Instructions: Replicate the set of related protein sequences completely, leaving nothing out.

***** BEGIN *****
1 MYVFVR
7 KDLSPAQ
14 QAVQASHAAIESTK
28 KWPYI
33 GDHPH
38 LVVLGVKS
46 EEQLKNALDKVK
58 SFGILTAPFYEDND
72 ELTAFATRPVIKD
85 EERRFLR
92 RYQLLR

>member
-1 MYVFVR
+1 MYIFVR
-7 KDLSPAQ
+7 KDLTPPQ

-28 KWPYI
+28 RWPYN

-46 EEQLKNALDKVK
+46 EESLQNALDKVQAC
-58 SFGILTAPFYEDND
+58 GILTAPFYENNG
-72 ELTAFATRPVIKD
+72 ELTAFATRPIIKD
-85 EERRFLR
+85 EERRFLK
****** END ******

1 MYVFVR
7 KDLSPAQ
14 QAVQASHAAIESTK
28 KWPYI
33 GDHPH
38 LVVLGVKS
46 EEQLKNALDKVK
58 SFGILTAPFYEDND
72 ELTAFATRPVIKD
85 EERRFLR
92 RYQLLR

>member
-1 MYVFVR
+1 MYIFVR
-7 KDLSPAQ
+7 KDLTPPQ

-28 KWPYI
+28 RWPYN

-46 EEQLKNALDKVK
+46 EESLQNALDKVQAC
-58 SFGILTAPFYEDND
+58 GILTAPFYENNG
-72 ELTAFATRPVIKD
+72 ELTAFATRPIIKD
-85 EERRFLR
+85 EERRFLK